His gloomy notion of life, v. 323.

CLOVIS I: Conversion of that king, i. x.

His immoral life, x.

The COMFORTER; his mission proves the divinity of Jesus
Christ, vi. 65.

COMMANDMENTS: charges to keep them, 52.

The importance of the command to love one another, 55.
CONSCIENCE: the power of it in a Theban king, ii. 300. In

hell, iv. 368, 369.

He is a fool who denies its power, iii. 371.

It founds its decisions on three principles, 373.

It is to the soul what the senses are to the body, iv. 83.
CONSOLATION: six sources of it in Christ's valedictory ad-
dress, vi. 62.

CONVERSATION must be with grace and seasoned with salt,
iv. 248.

It must be adorned with piety, 250, with chastity, 253,

exempt from slander, in seven respects, 256, from ex-

travagant complaisance, 262, and from idle words, 263.
It must be adorned with grace, in five respects, 268.
Five vices of conversation, 268.

Three maxims of conversation, 274.
CONVERSION, exhortations to it, i. 96.

It consists in illumination and sanctification, vii. 20.
Natural difficulties of conversion in old age, 22.

The habits of old age obstinately oppose conversion, 24.
It is greatly obstructed by the recurrence of former ideas,


The habit of loving God, an essential fruit of conversion,
is difficult to acquire in old age, 26.

Old habits must be counteracted, and new ones formed,
26. 29.

A powerful exhortation to conversion, 46, &c.

Arguments from the holy Scriptures against the delay of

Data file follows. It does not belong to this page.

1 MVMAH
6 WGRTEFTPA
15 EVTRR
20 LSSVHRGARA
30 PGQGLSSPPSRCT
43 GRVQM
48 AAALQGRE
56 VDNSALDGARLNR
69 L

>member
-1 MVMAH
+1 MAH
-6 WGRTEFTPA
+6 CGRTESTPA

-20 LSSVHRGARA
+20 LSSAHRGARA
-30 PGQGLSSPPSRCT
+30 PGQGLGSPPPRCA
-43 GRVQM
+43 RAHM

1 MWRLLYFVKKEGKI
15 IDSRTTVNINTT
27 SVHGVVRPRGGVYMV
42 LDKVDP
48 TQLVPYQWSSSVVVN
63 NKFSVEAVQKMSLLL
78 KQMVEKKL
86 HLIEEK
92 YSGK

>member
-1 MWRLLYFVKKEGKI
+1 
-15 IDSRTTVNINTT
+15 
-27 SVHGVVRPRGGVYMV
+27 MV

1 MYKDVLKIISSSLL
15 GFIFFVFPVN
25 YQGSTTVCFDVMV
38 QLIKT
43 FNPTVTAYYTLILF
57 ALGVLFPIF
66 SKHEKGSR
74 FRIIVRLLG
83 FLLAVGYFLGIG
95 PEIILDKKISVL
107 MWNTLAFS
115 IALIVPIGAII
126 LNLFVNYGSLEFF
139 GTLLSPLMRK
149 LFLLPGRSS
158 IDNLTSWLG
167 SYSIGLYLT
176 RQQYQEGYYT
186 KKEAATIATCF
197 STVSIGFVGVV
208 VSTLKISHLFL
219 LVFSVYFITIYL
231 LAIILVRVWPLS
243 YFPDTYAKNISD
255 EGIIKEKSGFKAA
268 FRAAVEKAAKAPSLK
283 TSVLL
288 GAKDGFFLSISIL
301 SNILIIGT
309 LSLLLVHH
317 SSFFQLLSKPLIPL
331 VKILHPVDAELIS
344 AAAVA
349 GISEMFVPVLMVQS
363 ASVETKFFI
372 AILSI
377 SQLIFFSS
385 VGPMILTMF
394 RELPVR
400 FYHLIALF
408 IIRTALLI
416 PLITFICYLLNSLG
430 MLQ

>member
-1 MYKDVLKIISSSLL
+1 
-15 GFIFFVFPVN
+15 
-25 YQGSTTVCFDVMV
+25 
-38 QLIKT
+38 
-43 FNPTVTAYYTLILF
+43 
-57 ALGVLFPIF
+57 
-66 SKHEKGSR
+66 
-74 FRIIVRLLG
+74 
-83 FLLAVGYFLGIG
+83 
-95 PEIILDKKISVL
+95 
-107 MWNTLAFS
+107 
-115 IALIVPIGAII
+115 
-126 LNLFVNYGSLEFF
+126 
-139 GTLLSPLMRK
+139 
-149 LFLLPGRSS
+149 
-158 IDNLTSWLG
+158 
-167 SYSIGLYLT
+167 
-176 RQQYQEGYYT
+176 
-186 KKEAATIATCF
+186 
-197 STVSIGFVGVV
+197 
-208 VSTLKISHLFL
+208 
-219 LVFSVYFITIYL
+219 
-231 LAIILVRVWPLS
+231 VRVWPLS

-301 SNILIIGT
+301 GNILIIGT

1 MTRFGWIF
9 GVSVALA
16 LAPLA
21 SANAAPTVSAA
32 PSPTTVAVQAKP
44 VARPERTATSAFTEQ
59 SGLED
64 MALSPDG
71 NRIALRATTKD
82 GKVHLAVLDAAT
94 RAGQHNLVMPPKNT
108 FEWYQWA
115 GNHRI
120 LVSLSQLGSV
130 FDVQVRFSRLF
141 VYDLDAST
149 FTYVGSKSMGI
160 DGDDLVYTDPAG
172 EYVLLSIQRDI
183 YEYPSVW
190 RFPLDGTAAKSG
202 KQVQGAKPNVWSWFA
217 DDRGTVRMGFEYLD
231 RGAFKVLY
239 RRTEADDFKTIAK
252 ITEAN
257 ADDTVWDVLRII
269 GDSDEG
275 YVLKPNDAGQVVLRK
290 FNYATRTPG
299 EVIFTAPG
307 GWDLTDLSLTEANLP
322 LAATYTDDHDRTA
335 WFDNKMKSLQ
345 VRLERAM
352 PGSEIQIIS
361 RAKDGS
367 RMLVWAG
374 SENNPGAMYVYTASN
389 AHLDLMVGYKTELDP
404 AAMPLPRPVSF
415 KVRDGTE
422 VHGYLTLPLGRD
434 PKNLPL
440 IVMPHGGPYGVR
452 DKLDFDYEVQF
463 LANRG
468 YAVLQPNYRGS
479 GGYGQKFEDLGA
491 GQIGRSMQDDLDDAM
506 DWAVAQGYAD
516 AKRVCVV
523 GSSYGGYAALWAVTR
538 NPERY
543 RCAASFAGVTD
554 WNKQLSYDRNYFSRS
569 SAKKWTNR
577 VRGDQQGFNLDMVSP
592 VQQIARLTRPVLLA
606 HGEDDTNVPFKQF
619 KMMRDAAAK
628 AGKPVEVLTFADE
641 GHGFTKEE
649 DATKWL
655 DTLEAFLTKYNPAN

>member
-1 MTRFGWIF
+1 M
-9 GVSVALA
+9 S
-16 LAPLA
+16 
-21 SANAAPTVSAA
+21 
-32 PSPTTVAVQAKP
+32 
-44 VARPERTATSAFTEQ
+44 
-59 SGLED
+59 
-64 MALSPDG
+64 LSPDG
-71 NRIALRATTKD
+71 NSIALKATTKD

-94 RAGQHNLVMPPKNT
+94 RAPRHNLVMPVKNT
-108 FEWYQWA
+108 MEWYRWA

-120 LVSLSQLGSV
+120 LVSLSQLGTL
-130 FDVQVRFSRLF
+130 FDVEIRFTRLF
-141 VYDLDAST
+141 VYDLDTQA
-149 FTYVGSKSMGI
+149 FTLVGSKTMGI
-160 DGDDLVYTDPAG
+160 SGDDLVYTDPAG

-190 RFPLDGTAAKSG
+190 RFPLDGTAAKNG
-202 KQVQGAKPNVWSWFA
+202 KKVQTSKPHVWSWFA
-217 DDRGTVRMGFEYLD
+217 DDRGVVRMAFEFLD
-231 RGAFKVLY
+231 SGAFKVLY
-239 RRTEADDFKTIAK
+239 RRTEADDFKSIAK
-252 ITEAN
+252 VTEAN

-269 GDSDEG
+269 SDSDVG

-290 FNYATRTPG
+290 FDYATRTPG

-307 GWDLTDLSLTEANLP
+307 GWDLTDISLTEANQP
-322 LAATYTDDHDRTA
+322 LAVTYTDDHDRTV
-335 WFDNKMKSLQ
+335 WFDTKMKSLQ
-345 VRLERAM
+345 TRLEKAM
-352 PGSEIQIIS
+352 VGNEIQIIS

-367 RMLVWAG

conversion, 61.

Conversion by irresistible grace in our last moments, as
stated by the supra-lapsarians, refuted in five arguments,

The instantaneous conversions of scripture characters
guarded against abuse, 98, &c.

Those conversions had five marks of reality, which leave
negligent Christians without excuse, 105.

CORINTHIANS puffed up above the divine laws, as appears from

their neglect to expel the incestuous man, iii. 297.

Divisions or party-spirit in the church of Corinth, v. 310.

A COURTIER: his life may be innocent, iv. 214.

A wise man will consider a court as dangerous to his sal-
vation, 216./

He will enter on his high duties with a fixed resolution to

surmount temptations, 217.

The arduous duties of good men at court, 218.

The dangers should not induce men to desist from duty,


Reasons for retiring from court, 231, 241.

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The COVENANT of grace is guarded by conditions, vii. 78 & 274.
The Christian and the Jewish covenant differ in circum-

stances only, being the same in substance, 263-266.
This covenant had five characteristics-the sanctity of the
place, 267.-The universality of the contract, 270.—
Its mutual obligation, 273;-Its extent of engagement,
276.-Its oath, 278.

The ancient mode of contracting a covenant, 281.

Method of covenanting with God in the holy sacrament,

COVETOUSNESS: persons habitually guilty of this sin; and yet
professing to be Christ's disciples, strikingly resemble
Judas, v. 389. See Avarice.


CRESUS his celebrated question, What is God? which em-
barrassed Thales, as related by Tertullian. ii. 351.
CRITICISM on Psalms xl. 12. Mine iniquities, &c. as applied
to Christ, iii. 208.

On Hebrews, x. 5. A body hast thou prepared me, 213.
On Luke xi. 41. Ye give alms, &c. iv. 279.

On 1 Sam. xxi. 438-441.

On Isa. Iv. 6. vii. 124.

On 1 Thess. iv. 13-18. viii. 9.

On the Word barac, ii. 271. It has three significations:
1. To bend the knee: Psal. xcv. 6. 2 Chron. vi. 13.
Gen. xxiv. 11. 2. To solicit or to confer good: Gen.
xxiv. 35. 3. To imprecate evil: Job i. 5, 11: ii. 5.
On Hebrews xiii. 8. iii. 457.-On Matt. xxiii. 23, iv. 48.
-On Hos. vi. 4. v. 273.—Hos. xiii. 9. v. 405.
CROSS: five bucklers against the offence of the cross-the
miserable condition of a lost world, vi. 46.-The down-
fall of Satan, 46.-The sovereign command of God to
save mankind, 47.-The storm ready to burst on
persecutors, 48.-The grand display of Christ's love to
his disciples, 49.

Glorying in the cross of Christ, 337, 338, 356.